“so-called voluntary return”

Amendment E (to the draft resolution)

At the end of paragraph 12, add the following sentence:

“Referring to Resolution 2361 (2021) “Covid-19 vaccines: ethical, legal and practical considerations”, the Assembly reiterates its support for the COVAX Facility co-managed by the World Health Organization, which covers several countries in the region and is intended to promote fair access to Covid-19 vaccines between countries. It encourages all the member States and neighbouring countries to join COVAX.”

Amendment F (to the draft resolution)

At the end of paragraph 13.3, add the following sentence:

“The Assembly refers to Resolution 2321 (2020) “International obligations concerning the repatriation of children from war and conflict zones” and its deep concern regarding the worrying situation of children in Syria and in Iraq whose parents, believed to be affiliated with Daesh, are citizens of Council of Europe member States. As in January 2020, faced with the failure to act, the Assembly calls for these children to be repatriated as soon as possible.”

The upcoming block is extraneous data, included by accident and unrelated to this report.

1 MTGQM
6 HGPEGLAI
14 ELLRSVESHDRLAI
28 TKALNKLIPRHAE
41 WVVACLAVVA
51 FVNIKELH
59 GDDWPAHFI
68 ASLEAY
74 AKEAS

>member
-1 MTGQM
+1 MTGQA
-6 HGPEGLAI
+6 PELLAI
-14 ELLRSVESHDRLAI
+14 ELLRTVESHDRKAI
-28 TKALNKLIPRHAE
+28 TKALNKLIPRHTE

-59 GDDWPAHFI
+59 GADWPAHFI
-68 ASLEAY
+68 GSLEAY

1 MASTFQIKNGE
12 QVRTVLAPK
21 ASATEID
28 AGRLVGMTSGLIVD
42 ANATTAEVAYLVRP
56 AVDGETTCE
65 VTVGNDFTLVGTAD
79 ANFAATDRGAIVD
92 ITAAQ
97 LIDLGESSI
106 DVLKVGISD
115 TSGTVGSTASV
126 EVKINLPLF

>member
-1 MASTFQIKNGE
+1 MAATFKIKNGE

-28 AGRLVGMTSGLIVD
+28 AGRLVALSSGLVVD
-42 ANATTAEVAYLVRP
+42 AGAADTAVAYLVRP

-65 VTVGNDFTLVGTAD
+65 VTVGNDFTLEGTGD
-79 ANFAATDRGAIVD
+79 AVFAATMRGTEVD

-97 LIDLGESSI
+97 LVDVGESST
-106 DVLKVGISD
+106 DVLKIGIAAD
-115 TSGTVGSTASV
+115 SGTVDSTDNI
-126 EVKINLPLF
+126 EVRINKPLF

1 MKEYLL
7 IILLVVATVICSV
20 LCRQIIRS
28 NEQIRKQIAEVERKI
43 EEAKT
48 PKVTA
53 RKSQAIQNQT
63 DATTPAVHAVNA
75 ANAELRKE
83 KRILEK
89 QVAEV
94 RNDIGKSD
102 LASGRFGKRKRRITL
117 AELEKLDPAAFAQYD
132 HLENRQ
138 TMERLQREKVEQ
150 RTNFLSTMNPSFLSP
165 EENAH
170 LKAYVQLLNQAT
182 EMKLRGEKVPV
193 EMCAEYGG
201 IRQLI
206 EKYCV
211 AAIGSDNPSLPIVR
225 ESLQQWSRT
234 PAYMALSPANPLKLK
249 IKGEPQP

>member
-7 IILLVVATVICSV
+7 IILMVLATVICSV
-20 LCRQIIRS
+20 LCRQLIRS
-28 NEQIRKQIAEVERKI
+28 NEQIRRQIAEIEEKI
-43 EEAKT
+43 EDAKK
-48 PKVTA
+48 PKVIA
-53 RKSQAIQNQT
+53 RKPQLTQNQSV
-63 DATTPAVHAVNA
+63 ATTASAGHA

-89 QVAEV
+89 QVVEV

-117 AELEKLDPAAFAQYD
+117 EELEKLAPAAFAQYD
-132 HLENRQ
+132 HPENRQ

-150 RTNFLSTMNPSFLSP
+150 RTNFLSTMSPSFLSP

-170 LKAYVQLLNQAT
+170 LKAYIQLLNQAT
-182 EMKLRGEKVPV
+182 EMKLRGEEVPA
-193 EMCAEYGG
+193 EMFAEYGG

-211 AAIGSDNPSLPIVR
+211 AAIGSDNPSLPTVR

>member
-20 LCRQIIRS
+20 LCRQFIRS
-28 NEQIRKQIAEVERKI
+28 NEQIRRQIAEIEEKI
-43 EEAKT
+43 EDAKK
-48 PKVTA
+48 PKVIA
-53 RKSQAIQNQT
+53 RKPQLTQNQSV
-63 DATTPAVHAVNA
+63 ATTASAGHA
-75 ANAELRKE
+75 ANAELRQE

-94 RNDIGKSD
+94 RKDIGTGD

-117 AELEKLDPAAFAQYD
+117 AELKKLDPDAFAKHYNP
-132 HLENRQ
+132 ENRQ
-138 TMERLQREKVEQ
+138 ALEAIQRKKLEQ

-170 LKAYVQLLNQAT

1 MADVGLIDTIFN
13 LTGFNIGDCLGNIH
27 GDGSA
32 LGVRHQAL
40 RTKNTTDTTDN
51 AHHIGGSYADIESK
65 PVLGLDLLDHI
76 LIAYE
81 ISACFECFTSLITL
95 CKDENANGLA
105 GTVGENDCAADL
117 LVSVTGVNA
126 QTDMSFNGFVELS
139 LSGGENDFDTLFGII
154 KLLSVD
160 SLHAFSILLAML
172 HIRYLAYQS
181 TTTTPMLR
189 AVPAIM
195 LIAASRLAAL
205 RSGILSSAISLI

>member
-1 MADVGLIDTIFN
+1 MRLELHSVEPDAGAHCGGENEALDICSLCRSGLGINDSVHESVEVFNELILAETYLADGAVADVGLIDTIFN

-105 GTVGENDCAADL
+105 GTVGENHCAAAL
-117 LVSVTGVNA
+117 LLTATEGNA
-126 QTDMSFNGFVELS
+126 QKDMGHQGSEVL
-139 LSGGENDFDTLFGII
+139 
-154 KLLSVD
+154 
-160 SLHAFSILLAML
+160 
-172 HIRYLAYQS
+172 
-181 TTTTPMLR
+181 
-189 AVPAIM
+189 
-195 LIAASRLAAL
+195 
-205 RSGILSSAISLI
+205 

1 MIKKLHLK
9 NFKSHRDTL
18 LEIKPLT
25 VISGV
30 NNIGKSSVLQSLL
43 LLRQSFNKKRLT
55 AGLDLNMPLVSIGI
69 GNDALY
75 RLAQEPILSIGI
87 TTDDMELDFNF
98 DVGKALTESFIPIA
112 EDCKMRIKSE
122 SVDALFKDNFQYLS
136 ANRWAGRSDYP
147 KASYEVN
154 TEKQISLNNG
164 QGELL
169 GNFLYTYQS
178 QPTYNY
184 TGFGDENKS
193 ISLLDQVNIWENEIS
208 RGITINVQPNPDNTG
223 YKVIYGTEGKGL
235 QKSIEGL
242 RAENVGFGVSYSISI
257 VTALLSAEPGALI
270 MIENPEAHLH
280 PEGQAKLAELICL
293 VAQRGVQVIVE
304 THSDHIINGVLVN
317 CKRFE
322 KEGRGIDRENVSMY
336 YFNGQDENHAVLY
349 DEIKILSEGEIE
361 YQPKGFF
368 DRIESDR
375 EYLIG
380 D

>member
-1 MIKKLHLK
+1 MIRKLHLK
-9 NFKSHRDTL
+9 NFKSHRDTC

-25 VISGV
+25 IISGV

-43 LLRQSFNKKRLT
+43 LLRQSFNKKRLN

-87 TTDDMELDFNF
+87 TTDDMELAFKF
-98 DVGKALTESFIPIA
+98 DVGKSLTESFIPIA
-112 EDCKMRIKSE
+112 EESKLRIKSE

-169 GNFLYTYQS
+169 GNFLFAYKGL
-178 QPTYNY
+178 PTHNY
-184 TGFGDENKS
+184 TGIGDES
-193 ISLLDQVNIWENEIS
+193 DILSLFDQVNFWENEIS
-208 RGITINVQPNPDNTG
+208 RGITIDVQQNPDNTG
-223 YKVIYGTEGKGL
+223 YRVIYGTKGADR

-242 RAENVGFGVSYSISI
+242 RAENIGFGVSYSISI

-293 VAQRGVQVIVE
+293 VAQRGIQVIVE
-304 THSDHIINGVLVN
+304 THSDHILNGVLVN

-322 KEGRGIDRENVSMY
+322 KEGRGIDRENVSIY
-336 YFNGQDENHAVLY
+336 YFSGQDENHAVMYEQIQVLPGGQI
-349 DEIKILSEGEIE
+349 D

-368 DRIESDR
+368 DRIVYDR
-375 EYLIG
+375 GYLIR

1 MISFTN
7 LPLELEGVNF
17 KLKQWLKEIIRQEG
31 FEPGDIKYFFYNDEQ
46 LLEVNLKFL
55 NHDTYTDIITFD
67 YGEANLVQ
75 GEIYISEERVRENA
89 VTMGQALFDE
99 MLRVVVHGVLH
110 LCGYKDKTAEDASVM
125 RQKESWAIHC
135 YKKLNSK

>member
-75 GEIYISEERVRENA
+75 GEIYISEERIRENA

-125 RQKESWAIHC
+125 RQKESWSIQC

Amendment G (to the draft resolution)

In paragraph 13.4, replace the words “voluntary return” by the following words:

“so-called voluntary return”

Amendment H (to the draft resolution)

After paragraph 13, insert the following paragraph:

“The Assembly refers to Resolution 1524 (2006) “The need for greater transparency in the arms trade” so as to reach “the highest possible level of … accountability”. The Assembly calls on member States to take serious action against arms trafficking and to restrict the sales of arms, which have lastingly destabilised several countries in Europe’s southern neighbourhood.”